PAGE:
As the storm progressed, I listened to a local radio station. You can learn a lot about the local morale and conditions by listening to what is being broadcast. A few days later, I kept hearing on the radio about this older person who had been saved by a power company worker, and the family wanted to know who it was so they could thank him. When I asked the foreman about it, he said, “Yes, that was me,” but he wasn’t interested in being recognized. I asked why, and he said he was too busy; he just considered it a part of his job.
Eventually, the local news station in Wilmington interviewed the foreman in that gentleman’s living room. On network television, the gentleman said, “I knew I was going to die and I was ready. Then, out of nowhere, an angel appeared.” Pointing to the foreman, he said, “There is the angel.”
Another time, we were in Maine working an ice storm. It seemed no one could get anywhere during the storm. However, with our big trucks, we were able to get through to some remote locations. We found an elderly man lying in the snow. He had lost power and was trying to find help. We often find people who are alone and think that if they don’t get out and try to get help, no one will find them. Although fire fighters and other emergency response people are wonderful, sometimes they don’t find people until it’s too late.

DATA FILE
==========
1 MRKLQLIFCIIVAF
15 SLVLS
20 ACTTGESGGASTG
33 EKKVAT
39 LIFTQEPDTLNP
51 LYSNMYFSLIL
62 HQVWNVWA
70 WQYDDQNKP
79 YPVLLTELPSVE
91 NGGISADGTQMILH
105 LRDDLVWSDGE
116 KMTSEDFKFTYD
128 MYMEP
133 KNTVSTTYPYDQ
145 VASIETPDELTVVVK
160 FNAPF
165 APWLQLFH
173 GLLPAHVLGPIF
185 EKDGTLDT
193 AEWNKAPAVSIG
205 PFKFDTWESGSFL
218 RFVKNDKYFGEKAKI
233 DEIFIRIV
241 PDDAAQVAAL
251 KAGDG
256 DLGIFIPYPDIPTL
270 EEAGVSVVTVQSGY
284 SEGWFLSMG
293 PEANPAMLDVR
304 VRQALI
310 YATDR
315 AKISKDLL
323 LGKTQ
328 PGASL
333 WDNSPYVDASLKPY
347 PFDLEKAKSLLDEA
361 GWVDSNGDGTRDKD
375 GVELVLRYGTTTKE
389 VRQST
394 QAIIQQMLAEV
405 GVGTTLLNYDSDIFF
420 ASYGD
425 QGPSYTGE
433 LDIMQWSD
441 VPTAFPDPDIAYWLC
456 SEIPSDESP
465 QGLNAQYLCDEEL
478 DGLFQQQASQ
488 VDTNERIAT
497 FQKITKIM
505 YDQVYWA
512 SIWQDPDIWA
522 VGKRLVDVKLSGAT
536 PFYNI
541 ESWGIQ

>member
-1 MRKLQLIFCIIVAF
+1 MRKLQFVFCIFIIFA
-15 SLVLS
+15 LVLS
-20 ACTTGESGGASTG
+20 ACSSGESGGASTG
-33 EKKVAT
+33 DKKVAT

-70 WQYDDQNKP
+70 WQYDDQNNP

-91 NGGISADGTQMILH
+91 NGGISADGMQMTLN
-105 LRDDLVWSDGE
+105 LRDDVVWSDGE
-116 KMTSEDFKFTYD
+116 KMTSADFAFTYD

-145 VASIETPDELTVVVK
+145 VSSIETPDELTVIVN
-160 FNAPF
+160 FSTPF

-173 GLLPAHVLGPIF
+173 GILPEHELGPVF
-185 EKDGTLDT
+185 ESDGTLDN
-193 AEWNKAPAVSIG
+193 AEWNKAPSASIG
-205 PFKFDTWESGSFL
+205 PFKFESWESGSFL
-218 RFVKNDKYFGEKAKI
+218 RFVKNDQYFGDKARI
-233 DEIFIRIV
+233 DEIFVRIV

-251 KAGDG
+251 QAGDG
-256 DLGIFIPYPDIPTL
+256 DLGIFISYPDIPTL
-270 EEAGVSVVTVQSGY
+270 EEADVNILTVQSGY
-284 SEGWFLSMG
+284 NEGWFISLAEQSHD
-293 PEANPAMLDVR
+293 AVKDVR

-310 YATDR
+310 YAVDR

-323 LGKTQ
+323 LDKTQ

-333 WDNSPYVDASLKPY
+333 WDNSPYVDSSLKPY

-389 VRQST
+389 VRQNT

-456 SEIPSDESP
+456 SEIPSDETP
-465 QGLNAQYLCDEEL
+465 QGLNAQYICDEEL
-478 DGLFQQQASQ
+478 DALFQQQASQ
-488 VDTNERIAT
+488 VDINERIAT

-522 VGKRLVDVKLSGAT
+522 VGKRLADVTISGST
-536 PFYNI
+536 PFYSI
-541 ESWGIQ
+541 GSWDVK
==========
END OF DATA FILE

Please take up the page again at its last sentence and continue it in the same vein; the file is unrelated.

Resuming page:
A Smile Needs No Interpretation
I distinctly remember a unusual situation we ran across in Puerto Rico during Hurricane George in 1994. We were working in the mountains doing most of our work using helicopters. There, we came across an older man living on the side of the mountain. He spoke little English, so it was difficult to understand why he was so excited to see us. He kept talking about “Hugo.” The storm we were working was called “George.” Finally, we realized he had been without power since Hurricane Hugo, which was in 1989. No wonder he was so happy—he had been without electricity for more than five years. Although we had difficulty understanding his Spanish, smiles mean the same in all languages.
Tom D. Smitherman worked for Duke Energy and its subsidiaries for more than 37 years until the Energy Delivery Field Services division was purchased in 2003 by The Shaw Group. He is now vice president of the Northern Operations Division for Shaw Energy Delivery Services and is based in Kernersville, North Carolina. (The quilt was handquilted by Smitherman’s wife, Carolyn, from shirts collected from various storms.) [email protected]